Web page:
Kanban works… it’s just hard to explain how. This post may help.
Originally posted on Empiricism Ops:
I’ve been reading a really excellent book on product development called The Principles of Product Development Flow, by Donald G. Reinertsen. It’s a very appealing book to me, because it sort of lays down the theoretical and mathematical case for agile product development. And you know that theory is the tea, earl grey, hot to my Jean-Luc Picard.
But as much as I love this book, I just have to bring up this chart that’s in it:
This is the Hindenburg of charts. I can’t even, and it’s not for lack of trying to even. Being horrified by the awfulness of this chart is left as an exercise for the reader, but don’t hold me responsible if this chart gives you ebola.
But despite the utter contempt I feel for that chart, I think the point it’s trying to make is very interesting. So let’s talk about highways.
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This is a great post from the folks at RallyDev!
What is a user story?
A user story represents a small piece of business value that a team can deliver in an iteration. While traditional requirements (like use cases) try to be as detailed as possible, a user story is defined incrementally, in three stages:
- The brief description of the need
- The conversations that happen during backlog grooming and iteration planning to solidify the details
- The tests that confirm the story’s satisfactory completion
Well-formed stories will meet the criteria of Bill Wake’s INVEST acronym:
|Independent||We want to be able to develop in any sequence.|
|Negotiable||Avoid too much detail; keep them flexible so the team can adjust how much of the story to implement.|
|Valuable||Users or customers get some value from the story.|
|Estimatable||The team must be able to use them for planning.|
|Small||Large stories are harder to estimate and plan. By the time of iteration planning, the story should be able to be designed, coded, and tested within the iteration.|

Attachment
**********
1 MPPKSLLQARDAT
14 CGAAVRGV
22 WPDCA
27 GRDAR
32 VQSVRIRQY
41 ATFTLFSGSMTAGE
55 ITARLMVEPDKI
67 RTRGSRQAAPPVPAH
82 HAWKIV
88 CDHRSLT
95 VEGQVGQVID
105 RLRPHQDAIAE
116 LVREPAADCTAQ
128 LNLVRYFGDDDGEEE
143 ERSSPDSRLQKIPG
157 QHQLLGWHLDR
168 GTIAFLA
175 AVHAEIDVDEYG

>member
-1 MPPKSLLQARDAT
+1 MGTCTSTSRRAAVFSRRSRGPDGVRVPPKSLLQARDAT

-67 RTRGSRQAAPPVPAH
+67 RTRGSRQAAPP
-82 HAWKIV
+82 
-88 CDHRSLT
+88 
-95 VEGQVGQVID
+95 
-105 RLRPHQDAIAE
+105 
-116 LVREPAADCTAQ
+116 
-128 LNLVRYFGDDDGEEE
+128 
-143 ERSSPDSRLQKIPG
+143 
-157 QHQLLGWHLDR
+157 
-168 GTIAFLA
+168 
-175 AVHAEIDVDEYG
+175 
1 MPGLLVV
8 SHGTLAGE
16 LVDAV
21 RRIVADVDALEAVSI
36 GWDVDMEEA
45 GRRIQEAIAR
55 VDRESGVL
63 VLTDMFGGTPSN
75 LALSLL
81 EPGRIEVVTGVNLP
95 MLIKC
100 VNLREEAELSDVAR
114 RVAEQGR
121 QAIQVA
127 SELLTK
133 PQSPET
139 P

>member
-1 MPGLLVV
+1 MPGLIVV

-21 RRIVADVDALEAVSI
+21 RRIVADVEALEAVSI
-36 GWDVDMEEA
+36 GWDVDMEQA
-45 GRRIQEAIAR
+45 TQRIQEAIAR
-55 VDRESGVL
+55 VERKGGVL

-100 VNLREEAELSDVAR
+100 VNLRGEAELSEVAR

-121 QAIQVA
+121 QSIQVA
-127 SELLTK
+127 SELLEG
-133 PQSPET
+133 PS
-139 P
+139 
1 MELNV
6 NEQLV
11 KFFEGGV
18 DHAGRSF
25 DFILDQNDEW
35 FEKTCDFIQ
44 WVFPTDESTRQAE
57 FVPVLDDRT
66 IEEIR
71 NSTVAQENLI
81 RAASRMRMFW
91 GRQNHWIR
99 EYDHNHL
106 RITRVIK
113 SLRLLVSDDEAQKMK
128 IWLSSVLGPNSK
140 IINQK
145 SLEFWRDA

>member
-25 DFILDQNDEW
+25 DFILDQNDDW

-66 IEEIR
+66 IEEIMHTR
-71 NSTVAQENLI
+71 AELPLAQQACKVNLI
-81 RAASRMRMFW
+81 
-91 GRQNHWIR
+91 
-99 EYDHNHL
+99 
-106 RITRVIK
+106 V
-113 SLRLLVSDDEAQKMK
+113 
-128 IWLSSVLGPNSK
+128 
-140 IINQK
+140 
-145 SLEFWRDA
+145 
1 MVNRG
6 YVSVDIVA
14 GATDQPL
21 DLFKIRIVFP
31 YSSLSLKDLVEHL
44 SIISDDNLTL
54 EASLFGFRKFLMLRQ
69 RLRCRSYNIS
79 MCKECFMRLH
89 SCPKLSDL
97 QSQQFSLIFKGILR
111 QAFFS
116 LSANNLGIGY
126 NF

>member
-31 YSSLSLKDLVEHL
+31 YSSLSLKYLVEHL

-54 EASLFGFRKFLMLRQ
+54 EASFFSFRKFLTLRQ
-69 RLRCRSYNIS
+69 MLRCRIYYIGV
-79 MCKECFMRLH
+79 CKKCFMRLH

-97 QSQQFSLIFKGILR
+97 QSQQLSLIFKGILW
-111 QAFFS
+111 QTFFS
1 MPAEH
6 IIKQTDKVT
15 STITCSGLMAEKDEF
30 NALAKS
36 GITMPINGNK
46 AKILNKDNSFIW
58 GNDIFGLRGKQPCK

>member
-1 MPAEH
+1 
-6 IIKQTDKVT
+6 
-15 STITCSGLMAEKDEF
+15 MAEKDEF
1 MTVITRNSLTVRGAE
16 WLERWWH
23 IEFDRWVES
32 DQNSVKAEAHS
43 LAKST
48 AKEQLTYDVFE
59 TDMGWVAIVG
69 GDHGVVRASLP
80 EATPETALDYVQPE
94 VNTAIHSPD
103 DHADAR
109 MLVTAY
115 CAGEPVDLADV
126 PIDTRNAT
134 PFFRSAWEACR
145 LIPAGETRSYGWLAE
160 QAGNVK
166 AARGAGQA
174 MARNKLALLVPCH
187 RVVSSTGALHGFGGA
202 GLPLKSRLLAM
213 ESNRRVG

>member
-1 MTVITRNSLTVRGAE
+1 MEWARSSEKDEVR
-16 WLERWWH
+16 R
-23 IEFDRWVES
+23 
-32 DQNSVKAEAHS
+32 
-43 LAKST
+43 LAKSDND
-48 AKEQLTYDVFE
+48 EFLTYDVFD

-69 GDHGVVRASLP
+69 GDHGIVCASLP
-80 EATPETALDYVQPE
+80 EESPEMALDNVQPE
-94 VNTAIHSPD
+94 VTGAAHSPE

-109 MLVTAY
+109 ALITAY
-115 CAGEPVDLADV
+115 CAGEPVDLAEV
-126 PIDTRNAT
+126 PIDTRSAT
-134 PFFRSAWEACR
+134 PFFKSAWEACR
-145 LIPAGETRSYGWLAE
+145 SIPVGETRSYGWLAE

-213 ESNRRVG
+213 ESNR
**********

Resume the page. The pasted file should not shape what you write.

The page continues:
|Testable||Document acceptance criteria, or the definition of done for the story, which lead to test cases.|
Why use user stories?
- Keep yourself expressing business value
- Avoid introducing detail too early that would prevent design options and inappropriately lock developers into one solution
- Avoid the appearance of false completeness and clarity
- Get to small enough chunks that invite negotiation and movement in the backlog
- Leave the technical functions to the architect, developers, testers, and so on
How do I write user stories?
When getting started with stories, a template can help ensure that you don’t inadvertently start writing technical tasks:
As a <user type>, I want to <function> so that <benefit> .
- As a consumer, I want shopping cart functionality to easily purchase items online.
- As an executive, I want to generate a report to understand which departments need to improve their productivity.
Try to avoid the generic role of User when writing user stories. User stories are about all of the role who interact with the system or who realize some value or benefit from the system. Not all actors are end users. For example, a role could be another system or someone who wants certain functionality in order to buy your product but will never actually use the product. It may be useful to create aggregate roles (such as consumer) and specialized roles (such as browser or frequent shopper).
Click to read the full story: https://help.rallydev.com/writing-great-user-story